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movingCar.move( ); ricochet(movingCar);... Pseudocode for ricochet if movingCar.isBlocked( ), then the car is already at the barrier. In this case, just turn the car around. Otherwise, the car has not yet reached the barrier, so start with: public void ricochet(Car movingCar); Make a recursive call to solve the smaller problem. 99 ft.

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movingCar.move( ); ricochet(movingCar);... Pseudocode for ricochet if movingCar.isBlocked( ), then the car is already at the barrier. In this case, just turn the car around. Otherwise, the car has not yet reached the barrier, so start with: public void ricochet(Car movingCar); The recursive call will solve the smaller problem. 99 ft.

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movingCar.move( ); ricochet(movingCar);... Pseudocode for ricochet if movingCar.isBlocked( ), then the car is already at the barrier. In this case, just turn the car around. Otherwise, the car has not yet reached the barrier, so start with: public void ricochet(Car movingCar); The recursive call will solve the smaller problem.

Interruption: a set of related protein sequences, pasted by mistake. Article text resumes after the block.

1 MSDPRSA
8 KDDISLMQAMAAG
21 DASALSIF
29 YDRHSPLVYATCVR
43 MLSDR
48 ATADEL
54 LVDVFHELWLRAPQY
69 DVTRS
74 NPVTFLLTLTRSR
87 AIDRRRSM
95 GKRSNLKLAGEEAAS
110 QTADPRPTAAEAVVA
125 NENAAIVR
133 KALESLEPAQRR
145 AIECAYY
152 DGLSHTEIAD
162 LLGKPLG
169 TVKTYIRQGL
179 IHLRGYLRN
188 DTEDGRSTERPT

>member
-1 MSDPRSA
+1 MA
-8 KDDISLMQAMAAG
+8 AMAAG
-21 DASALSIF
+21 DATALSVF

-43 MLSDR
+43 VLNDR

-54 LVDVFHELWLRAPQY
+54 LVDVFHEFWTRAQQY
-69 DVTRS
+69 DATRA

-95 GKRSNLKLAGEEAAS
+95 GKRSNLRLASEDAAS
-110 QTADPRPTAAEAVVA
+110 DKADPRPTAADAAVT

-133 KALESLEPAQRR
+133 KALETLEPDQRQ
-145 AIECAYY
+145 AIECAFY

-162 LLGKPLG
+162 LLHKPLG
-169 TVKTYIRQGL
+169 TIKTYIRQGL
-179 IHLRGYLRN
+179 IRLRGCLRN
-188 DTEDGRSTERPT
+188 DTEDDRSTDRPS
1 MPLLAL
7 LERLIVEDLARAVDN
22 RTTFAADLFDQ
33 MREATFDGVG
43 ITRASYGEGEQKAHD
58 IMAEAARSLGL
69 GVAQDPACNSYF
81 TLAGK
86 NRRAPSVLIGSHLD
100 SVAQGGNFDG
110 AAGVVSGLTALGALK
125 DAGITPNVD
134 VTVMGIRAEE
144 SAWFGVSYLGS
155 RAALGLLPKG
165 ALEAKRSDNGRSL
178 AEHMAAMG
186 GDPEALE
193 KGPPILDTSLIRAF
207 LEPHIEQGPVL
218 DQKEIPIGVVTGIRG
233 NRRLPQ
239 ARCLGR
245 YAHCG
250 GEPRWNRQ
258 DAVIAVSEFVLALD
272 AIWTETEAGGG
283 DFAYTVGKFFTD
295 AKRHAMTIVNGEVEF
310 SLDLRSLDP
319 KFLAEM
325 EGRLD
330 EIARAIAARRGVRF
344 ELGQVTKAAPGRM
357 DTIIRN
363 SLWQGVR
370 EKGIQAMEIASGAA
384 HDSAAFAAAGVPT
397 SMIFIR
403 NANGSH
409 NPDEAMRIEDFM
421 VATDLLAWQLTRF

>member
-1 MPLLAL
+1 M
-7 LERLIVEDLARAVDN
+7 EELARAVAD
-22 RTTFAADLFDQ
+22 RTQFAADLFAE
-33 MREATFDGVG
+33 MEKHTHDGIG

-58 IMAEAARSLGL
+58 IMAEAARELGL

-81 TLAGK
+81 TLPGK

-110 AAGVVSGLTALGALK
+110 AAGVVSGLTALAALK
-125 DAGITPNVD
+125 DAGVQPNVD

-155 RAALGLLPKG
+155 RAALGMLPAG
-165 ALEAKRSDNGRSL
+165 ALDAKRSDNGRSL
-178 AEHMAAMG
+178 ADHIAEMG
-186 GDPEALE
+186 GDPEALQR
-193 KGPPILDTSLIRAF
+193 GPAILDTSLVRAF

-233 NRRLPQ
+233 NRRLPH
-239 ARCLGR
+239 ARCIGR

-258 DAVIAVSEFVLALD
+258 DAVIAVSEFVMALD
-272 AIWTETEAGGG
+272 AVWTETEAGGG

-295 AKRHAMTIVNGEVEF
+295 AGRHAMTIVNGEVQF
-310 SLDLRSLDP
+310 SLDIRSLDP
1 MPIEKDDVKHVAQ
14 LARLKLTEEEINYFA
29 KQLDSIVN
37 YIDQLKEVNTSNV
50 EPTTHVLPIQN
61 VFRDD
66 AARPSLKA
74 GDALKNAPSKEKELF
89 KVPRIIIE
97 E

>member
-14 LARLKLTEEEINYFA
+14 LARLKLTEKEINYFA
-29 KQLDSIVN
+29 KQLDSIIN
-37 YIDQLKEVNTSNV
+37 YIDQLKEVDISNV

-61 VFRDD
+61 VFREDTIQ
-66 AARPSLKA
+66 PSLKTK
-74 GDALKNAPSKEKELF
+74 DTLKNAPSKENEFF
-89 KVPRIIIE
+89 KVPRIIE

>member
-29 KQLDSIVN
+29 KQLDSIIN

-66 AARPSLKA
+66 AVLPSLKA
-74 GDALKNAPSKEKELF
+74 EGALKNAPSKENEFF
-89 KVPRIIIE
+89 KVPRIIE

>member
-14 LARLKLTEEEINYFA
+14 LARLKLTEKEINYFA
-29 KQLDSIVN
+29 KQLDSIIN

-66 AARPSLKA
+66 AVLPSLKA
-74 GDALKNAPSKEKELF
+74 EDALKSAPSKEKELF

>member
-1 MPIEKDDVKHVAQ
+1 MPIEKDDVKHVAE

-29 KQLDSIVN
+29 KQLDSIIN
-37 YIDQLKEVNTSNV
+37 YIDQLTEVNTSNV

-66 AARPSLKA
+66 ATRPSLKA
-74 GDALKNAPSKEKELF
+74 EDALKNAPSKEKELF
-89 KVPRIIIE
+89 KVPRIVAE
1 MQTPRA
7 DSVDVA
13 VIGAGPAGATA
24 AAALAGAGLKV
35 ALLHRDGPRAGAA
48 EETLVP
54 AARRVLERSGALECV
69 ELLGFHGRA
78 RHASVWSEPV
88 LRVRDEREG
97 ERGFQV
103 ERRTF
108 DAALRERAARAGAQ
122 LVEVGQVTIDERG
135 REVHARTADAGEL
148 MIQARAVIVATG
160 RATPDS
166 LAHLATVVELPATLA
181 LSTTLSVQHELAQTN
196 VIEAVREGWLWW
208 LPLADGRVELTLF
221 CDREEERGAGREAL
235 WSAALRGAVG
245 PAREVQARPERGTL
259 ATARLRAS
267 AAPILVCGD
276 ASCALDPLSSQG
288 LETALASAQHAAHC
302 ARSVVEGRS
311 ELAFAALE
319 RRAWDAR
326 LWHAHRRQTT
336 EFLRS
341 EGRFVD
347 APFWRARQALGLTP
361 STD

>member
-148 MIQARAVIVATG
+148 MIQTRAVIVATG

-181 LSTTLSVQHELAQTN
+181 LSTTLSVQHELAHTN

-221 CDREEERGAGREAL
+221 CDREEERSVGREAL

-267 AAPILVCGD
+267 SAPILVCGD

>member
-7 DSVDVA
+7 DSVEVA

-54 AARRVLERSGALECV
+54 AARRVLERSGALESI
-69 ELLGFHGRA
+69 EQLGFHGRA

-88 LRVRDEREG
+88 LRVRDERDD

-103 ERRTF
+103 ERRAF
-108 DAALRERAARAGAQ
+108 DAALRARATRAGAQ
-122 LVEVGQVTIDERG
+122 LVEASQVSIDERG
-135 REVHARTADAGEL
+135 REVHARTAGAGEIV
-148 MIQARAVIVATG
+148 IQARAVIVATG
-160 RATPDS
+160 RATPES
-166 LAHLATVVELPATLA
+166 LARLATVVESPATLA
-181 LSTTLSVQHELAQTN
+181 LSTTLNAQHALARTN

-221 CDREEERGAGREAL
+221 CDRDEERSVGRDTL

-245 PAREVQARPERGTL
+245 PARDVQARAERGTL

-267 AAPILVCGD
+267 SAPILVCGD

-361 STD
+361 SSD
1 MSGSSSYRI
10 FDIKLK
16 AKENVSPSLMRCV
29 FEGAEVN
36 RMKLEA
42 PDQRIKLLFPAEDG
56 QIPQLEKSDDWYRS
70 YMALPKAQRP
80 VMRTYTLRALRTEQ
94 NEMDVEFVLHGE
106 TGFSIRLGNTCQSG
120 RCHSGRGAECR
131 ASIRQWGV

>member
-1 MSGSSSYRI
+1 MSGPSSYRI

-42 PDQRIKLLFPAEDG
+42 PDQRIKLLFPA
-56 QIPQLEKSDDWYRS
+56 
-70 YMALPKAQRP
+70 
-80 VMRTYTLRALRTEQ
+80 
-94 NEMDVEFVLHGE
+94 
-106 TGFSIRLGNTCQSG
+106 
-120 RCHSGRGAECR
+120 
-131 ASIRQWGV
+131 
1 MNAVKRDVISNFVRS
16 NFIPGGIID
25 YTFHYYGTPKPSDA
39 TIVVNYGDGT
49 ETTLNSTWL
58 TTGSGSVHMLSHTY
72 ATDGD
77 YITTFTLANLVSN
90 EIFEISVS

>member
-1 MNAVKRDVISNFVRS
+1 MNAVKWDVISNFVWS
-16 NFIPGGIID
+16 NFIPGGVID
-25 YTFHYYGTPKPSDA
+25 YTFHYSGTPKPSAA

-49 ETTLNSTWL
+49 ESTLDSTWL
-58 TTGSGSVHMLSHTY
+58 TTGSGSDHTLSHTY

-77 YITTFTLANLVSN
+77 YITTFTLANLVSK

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movingCar.move( ); ricochet(movingCar);... Pseudocode for ricochet if movingCar.isBlocked( ), then the car is already at the barrier. In this case, just turn the car around. Otherwise, the car has not yet reached the barrier, so start with: public void ricochet(Car movingCar); The recursive call will solve the smaller problem.

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movingCar.move( ); ricochet(movingCar);... Pseudocode for ricochet if movingCar.isBlocked( ), then the car is already at the barrier. In this case, just turn the car around. Otherwise, the car has not yet reached the barrier, so start with: public void ricochet(Car movingCar); The recursive call will solve the smaller problem.

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movingCar.move( ); ricochet(movingCar);... Pseudocode for ricochet if movingCar.isBlocked( ), then the car is already at the barrier. In this case, just turn the car around. Otherwise, the car has not yet reached the barrier, so start with: public void ricochet(Car movingCar); The recursive call will solve the smaller problem.

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movingCar.move( ); ricochet(movingCar);... Pseudocode for ricochet if movingCar.isBlocked( ), then the car is already at the barrier. In this case, just turn the car around. Otherwise, the car has not yet reached the barrier, so start with: public void ricochet(Car movingCar); The recursive call will solve the smaller problem.

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movingCar.move( ); ricochet(movingCar);... Pseudocode for ricochet if movingCar.isBlocked( ), then the car is already at the barrier. In this case, just turn the car around. Otherwise, the car has not yet reached the barrier, so start with: public void ricochet(Car movingCar); The recursive call will solve the smaller problem.